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Giant wooden statue of Indian chief removed last Thursday from Shute Park due to damage from winter storm

PAMPLIN MEDIA GRAPHIC: CHRIS OERTELL - The Chief Kno-Tah statue stood sentinel for 32 years along Tualatin Valley Highway near the east entrance to Shute Park. One week after Hillsboro officials said they'd need to remove one of western Washington County's most recognizable art pieces due to damage from a winter storm, Chief Kno-Tah is gone.

The statue of a giant Native American head stood sentinel for 32 years along Tualatin Valley Highway near the east entrance to Shute Park. But a falling tree smashed into it in February, knocking it from its base and shearing off a chunk of the statue's forehead. The wooden sculpture has been decaying internally for years and was infested with carpenter ants, city officials said.

The statue has launched websites devoted to it, and some supporters raised money in an attempt to help pay for repairs.

But crews removed it early last Thursday morning, June 15, in order to mitigate public safety risks.

"Public safety is our top priority," Dave Miletich, director of Hillsboro's Parks & Recreation Department, said in a statement. "As much as we hoped the statue could be restored, it simply poses too much of a safety risk."

As crews removed it, Miletich said, the statue was so badly rotted that it fell apart once they pushed it over.

"It crumbled into several pieces, which we were able to clean up," he said.

"Because of the great care taken to maintain it, the Chief Kno-Tah sculpture has had a long life," said Valerie Otani, the city's public art supervisor. "But something made out of Douglas fir — sitting outside for 30 years — has a life expectancy."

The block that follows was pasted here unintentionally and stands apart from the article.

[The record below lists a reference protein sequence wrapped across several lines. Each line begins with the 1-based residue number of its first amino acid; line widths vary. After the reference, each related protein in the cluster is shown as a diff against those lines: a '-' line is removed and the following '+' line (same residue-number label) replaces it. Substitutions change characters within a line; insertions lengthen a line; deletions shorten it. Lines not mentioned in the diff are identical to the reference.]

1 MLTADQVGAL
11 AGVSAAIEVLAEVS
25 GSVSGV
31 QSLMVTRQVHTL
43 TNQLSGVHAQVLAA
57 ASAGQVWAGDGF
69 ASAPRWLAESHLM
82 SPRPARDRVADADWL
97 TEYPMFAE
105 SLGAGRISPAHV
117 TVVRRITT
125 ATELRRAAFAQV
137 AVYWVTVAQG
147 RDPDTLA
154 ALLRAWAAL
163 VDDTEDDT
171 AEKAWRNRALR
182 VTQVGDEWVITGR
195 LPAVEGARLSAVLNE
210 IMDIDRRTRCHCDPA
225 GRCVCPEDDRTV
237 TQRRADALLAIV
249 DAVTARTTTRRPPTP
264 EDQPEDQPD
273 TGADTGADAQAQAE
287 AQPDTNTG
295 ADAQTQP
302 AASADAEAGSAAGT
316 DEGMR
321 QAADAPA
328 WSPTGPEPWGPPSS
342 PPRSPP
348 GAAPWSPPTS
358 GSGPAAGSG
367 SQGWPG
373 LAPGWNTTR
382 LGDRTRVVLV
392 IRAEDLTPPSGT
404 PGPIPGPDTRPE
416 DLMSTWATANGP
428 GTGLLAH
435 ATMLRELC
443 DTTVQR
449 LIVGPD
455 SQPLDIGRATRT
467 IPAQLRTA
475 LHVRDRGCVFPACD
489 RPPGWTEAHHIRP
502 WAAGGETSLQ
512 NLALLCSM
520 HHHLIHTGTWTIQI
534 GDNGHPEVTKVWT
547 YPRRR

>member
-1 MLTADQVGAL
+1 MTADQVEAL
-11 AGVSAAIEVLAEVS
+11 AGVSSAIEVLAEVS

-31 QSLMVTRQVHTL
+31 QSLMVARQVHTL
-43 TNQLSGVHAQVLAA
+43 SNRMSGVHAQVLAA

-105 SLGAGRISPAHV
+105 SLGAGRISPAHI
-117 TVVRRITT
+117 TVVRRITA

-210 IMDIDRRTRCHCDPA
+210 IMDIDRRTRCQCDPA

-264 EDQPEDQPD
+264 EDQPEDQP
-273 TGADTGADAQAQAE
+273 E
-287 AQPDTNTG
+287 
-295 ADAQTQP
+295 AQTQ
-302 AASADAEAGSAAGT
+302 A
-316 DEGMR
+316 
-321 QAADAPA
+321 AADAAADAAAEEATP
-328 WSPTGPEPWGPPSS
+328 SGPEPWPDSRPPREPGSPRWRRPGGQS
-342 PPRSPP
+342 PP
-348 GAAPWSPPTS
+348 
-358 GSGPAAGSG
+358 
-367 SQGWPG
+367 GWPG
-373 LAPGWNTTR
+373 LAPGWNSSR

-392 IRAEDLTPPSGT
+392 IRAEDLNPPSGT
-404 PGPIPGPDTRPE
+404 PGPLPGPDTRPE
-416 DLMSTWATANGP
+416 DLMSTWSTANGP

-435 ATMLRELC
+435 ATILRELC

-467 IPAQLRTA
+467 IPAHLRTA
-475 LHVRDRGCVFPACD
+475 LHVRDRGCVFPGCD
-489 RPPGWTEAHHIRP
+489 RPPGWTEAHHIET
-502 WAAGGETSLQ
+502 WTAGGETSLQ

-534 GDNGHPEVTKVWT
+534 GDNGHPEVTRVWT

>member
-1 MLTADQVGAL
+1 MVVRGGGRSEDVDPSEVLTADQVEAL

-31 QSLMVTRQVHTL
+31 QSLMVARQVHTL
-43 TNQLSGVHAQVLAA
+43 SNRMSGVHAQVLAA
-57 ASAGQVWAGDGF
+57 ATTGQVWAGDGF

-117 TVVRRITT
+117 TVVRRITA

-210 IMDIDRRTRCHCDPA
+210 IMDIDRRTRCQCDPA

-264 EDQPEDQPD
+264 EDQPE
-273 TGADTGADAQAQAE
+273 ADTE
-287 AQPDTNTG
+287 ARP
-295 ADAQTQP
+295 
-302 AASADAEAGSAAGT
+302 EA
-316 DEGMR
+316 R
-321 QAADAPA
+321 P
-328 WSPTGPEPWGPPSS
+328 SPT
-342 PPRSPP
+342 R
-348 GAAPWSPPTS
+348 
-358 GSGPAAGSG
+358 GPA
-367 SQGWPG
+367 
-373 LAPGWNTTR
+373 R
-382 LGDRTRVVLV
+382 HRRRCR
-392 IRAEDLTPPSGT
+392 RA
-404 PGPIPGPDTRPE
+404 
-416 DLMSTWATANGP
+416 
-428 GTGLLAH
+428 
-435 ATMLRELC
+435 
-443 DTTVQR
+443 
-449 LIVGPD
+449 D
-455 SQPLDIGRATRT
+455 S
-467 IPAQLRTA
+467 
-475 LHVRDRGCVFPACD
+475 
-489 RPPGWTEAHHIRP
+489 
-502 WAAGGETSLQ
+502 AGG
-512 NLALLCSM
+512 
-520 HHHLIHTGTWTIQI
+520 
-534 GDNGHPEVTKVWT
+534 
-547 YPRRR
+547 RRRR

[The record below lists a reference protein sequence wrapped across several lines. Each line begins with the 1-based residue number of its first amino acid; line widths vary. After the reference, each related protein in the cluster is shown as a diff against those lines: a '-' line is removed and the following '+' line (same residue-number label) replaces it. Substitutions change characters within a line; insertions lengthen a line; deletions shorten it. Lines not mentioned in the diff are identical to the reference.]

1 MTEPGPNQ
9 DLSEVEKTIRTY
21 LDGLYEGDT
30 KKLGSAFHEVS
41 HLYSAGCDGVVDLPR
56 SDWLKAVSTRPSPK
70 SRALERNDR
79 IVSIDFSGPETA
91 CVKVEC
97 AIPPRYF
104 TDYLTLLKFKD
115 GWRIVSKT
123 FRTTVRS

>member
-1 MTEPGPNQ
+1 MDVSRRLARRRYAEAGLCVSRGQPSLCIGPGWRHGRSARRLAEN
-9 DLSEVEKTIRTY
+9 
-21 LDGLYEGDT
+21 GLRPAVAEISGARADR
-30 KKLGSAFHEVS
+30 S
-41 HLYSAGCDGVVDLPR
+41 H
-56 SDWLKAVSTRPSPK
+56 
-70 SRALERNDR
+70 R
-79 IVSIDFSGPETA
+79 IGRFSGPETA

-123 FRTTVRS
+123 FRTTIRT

Some supporters of the statue have said it should be maintained because it is a reminder of the native peoples that lived in the area before white settlers came, but spokespeople for the Confederated Tribes of the Grand Ronde say the statue has little cultural significance to Native Americans.

"While we value and appreciate the interest of Hillsboro's citizens in our ancestors, we desire that artwork and interpretation accurate to our people is available for such a purpose," said David Harrelson, the Tribes' cultural resources department manager. "The Shute Park carving does not look like our ancestors or represent our artistic traditions."

Otani said the decision to remove the statue was due to a handful of factors, including the its lack of cultural significance to the Tribes, as well as the potential cost of restoring it.

City officials have said a plaque describing the statue's history will be installed in the park and Miletich said the city will decide on a new piece of public art to bring more "culturally relevant art" to Hillsboro, but no details have been worked out about what that might look like, when it will be installed or whether it will stand on the same space at Shute Park.

"We'll be starting that process very soon," Miletich said.

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